A: Advertising agencies have binary minds. Things are either 0 or 1. Black or white. In or out. Cool or crap. It makes them feel decisive and purposeful.
Not for ad agencies the measured wisdom of the great E F Schumacher: "Whenever one encounters such opposites, each of them with persuasive arguments in its favour, it is worth looking into the depth of the problem for something more than compromise, more than a half-and-half solution. Maybe what we really need is not either-or but the-one-and-the-other-at-the-same-time."
That's the kind of academic flim-flam that makes cutting-edge agencies choke on their sushi. For years, your agency told you it was TV or nothing.
Now they're telling you it's content or nothing. Full marks for consistency: they're wrong every time.
If they're too dumb to realise that what you need is "the-one-and-the-other-at-the-same-time" - and that they'd better be very good at both - then you should feel free to fire them with a clear conscience.
Q: We have just narrowly failed to win in a high-profile pitch for a prestigious advertiser. We now want to turn our attention to its biggest rival whose account we know is shaky at its current agency. What do we say if asked by our prospect why we think we should be considered for the business when its nearest competitor didn't think we were good enough?
A: Every one of today's high-profile CEOs was once, in youth, turned down for a job. All the key people in your new quarry company, including its CEO, will have once been rejected by a rival. They will never have forgotten it. Find out who they are and when and by whom they were rejected. These are your future friends - and will be more than ready to agree with the following propositions: a) in their selection of personnel, companies do not always make the right decisions; b) there's nothing like rejection to fire the rejected up to new heights of determination and success; c) the greatest buzz an agency can experience is to apply its talents to the slaughtering of a client's competitor which had itself been offered those talents but chose to spurn them.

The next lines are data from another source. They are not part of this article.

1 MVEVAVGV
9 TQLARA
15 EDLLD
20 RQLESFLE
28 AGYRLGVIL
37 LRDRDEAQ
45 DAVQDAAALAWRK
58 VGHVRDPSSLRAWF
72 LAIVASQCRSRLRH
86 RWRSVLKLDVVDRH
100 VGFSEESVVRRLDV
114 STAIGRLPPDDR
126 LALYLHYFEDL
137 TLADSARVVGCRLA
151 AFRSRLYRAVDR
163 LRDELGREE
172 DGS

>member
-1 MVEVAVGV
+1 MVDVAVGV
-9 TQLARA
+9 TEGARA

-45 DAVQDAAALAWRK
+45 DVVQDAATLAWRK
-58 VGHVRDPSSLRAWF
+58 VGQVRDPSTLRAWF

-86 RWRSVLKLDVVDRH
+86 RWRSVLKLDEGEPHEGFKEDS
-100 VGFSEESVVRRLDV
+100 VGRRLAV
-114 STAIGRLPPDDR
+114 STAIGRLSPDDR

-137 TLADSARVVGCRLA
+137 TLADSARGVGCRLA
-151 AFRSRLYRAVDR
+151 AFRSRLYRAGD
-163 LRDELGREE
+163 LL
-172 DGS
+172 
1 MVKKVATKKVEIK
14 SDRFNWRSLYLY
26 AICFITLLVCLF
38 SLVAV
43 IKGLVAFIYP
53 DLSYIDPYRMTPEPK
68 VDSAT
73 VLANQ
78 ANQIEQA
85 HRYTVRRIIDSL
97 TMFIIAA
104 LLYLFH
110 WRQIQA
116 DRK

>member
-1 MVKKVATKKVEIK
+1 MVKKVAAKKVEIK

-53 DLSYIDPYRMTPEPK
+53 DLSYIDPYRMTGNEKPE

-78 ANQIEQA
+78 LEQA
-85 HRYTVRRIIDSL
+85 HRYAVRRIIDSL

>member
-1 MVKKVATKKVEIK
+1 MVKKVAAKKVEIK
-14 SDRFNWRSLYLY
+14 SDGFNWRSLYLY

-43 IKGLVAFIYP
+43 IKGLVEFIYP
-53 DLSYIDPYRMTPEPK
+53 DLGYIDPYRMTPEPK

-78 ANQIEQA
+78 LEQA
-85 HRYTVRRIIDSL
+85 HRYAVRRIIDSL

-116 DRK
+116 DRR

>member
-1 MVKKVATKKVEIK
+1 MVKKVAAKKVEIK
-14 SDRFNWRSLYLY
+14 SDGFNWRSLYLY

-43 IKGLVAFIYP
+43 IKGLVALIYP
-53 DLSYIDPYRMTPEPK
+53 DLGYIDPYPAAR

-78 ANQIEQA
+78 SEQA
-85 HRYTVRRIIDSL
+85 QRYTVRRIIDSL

So in your pursuit of this new prospect, you're not disadvantaged: you're miraculously favoured. You know their enemy, you know their market, you have the team - and you're fired to the point of combustion. They'd be mad to choose anyone else.
Q: Given the mutual historical emnity of its members, what chances do you think Thinkbox has of succeeding? I only ask because I've been invited to a Thinkbox roundtable dinner in June and I'm not sure whether it's worth putting in my diary, as it might never happen.
A: Once upon a time, in a large and successful ad agency, there lived a very senior management executive who was universally despised. When he finally retired, the cheers could be heard from board- to boiler-room.
Happiness reigned - for very nearly three weeks. Thereafter, the agency split into warring factions with all competitive energies directed inwards.
Not for the first time, the human race had been reminded of the incomparable value of a common enemy.
Go to that dinner and observe closely. Whenever little rivalries surface, mention online advertising. Express surprise at the long-term robustness of outdoor and radio. Predict the imminent acceptance of overt product placement. You'll find those old enmities will be laughingly dismissed as affectionate family squabbles; and the close, hot breath of common enemies will drive your hosts to a necessary unity.
Q: I am a frustrated account exec and feel that I should be promoted but my boss says that unless I learn to "keep my ducks in a row" I won't be. What does this mean?
A: It means your boss doesn't think you deserve to be promoted. And the fact that you don't understand why you don't deserve to be promoted has strengthened his conviction that you don't deserve to be promoted. Nobody knows why an inability to keep ducks in a row disqualifies executives from promotion. It doesn't matter. It's just a kinder way of telling people that they don't deserve to be promoted. Cleverer people (ie. people who deserve to be promoted) understand that.
- "Ask Jeremy", a collection of Jeremy Bullmore's Campaign columns, is available from Haymarket, priced £10. Telephone (020) 8267 4683. Jeremy Bullmore welcomes questions via campaign@ haynet.com or Campaign, 174 Hammersmith Rd, London W6 7JP.